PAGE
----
Neither Roosevelt nor Reagan

Noemie Emery explains how Obama blew his lead and devastated his party in the August 2 edition of the Weekly Standard Don't miss a word of it. Here's the conclusion:

As Henninger concluded, "Barack Obama took a rising reservoir of public trust for his party .  .  . and emptied it." Gallup's annual Confidence in Institutions poll, conducted in the second week of July, showed that only 11 percent of Americans have a "great deal" or "quite a lot" of confidence in Congress. "Half of Americans now say they have ‘very little' or ‘no' confidence in Congress, up from 38 percent in 2009-and the highest for any institution since Gallup first asked this question in 1973." Talk about change, if you care to. And as for health care, Obama's major achievement, when the bill passed, it was opposed by a 20-point spread by the general public, and since then it has only sunk lower. In some polls, around 60 percent of respondents say that they want it repealed.

Conventional wisdom says that this cannot be happening, but on this issue, conventional wisdom has often been wrong. Conventional wisdom said the public would like the bill once it had passed (it didn't); that the process by which it was passed wouldn't matter (it did); that the Democrats would get a boost in the polls for being "able to govern" (they didn't); and that Obama's approval ratings would go up on his strong show of leadership (as if). It also thought he would "put the issue behind him," and move on to other, more popular, measures. This hasn't occurred.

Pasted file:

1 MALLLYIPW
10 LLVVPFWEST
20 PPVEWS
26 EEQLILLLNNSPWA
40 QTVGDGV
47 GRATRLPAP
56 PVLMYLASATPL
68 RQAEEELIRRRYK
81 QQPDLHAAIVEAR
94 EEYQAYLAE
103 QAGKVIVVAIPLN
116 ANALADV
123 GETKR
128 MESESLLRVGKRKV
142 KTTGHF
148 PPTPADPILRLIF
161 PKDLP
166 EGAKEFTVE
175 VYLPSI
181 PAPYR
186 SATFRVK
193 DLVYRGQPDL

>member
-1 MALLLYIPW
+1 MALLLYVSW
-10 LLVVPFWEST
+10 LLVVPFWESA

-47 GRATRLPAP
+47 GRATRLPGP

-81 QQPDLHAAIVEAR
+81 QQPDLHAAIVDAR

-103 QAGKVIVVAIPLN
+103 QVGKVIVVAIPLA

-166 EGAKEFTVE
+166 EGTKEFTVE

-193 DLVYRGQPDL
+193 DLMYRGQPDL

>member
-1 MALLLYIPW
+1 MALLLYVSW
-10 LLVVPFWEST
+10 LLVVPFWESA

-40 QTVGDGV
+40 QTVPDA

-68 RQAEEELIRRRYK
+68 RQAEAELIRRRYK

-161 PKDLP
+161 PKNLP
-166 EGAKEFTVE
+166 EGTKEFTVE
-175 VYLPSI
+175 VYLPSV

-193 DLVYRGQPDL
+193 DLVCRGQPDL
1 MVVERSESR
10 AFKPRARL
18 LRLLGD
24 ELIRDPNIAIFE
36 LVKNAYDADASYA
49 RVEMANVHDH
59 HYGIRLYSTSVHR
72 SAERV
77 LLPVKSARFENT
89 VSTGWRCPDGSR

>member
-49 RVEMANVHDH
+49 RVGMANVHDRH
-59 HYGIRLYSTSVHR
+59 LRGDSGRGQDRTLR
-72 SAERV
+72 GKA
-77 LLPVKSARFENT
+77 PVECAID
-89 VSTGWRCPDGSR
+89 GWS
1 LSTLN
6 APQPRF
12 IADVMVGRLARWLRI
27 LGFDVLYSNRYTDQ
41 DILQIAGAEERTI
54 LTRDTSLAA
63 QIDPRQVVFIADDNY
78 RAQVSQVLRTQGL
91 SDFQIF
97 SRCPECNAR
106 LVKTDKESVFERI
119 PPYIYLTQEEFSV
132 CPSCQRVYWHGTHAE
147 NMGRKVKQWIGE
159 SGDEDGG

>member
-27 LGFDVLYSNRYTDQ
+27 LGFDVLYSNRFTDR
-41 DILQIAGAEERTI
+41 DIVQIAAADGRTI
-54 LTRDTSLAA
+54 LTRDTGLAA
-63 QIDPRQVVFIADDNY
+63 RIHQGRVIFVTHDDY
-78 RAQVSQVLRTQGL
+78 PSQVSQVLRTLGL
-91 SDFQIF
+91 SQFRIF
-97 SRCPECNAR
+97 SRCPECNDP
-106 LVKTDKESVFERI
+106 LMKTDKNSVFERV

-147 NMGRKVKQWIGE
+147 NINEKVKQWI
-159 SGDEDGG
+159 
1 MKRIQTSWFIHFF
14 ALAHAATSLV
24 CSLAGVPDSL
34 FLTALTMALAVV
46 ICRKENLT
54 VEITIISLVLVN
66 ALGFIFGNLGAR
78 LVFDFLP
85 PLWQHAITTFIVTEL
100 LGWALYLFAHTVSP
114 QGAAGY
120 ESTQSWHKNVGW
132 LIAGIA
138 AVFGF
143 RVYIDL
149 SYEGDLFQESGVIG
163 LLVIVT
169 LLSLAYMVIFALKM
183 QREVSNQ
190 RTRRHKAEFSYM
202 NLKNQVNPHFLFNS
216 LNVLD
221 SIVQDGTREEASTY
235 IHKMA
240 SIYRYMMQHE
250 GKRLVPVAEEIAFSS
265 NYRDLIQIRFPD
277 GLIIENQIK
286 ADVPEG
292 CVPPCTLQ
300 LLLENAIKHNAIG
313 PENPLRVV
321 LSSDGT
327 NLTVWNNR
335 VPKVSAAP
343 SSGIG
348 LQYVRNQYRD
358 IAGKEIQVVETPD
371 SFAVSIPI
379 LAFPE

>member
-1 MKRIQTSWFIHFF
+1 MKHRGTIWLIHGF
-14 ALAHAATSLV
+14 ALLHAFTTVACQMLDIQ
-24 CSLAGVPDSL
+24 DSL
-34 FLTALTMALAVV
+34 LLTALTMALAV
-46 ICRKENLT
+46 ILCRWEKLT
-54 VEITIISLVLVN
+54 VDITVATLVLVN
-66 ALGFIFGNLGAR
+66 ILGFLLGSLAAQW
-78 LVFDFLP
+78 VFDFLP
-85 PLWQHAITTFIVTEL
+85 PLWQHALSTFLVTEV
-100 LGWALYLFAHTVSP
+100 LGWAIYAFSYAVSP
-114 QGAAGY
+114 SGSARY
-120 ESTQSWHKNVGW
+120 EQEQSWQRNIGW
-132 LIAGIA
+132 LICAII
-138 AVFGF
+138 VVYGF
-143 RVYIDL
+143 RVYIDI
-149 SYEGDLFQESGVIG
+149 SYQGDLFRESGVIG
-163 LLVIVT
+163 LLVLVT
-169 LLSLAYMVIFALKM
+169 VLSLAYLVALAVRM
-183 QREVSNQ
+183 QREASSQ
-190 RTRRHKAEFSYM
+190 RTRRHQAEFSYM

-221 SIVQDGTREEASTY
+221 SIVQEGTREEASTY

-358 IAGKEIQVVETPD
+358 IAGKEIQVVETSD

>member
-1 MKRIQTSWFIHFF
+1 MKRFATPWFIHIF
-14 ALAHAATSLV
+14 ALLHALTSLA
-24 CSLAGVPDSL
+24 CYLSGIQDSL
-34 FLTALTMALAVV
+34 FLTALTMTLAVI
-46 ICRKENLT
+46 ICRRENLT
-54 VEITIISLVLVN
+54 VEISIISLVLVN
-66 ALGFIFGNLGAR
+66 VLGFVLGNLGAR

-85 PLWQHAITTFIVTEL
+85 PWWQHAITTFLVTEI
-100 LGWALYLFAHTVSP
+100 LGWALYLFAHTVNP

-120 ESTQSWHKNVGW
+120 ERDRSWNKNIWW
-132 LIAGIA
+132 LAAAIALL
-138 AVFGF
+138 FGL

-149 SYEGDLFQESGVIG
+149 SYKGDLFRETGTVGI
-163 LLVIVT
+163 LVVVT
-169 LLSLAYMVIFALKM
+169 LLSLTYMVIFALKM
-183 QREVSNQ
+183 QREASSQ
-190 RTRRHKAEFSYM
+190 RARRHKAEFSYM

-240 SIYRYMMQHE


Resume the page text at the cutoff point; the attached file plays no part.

Obama's health care reform may live, it may die, or it may limp along in tatters, but it has already changed history: The prospect of an enduring center-left governing coalition, which a year ago seemed a distinct possibility, is now gone.

h/t:AM
Noemie Emery explains how Obama blew his lead and devastated his party in the August 2 edition of the Weekly Standard Don't miss a word of it. Here's the conclusion:

As Henninger concluded, "Barack Obama took a rising reservoir of public trust for his party .  .  . and emptied it." Gallup's annual Confidence in Institutions poll, conducted in the second week of July, showed that only 11 percent of Americans have a "great deal" or "quite a lot" of confidence in Congress. "Half of Americans now say they have ‘very little' or ‘no' confidence in Congress, up from 38 percent in 2009-and the highest for any institution since Gallup first asked this question in 1973." Talk about change, if you care to. And as for health care, Obama's major achievement, when the bill passed, it was opposed by a 20-point spread by the general public, and since then it has only sunk lower. In some polls, around 60 percent of respondents say that they want it repealed.

Conventional wisdom says that this cannot be happening, but on this issue, conventional wisdom has often been wrong. Conventional wisdom said the public would like the bill once it had passed (it didn't); that the process by which it was passed wouldn't matter (it did); that the Democrats would get a boost in the polls for being "able to govern" (they didn't); and that Obama's approval ratings would go up on his strong show of leadership (as if). It also thought he would "put the issue behind him," and move on to other, more popular, measures. This hasn't occurred. 

Obama's health care reform may live, it may die, or it may limp along in tatters, but it has already changed history: The prospect of an enduring center-left governing coalition, which a year ago seemed a distinct possibility, is now gone.

h/t:AM

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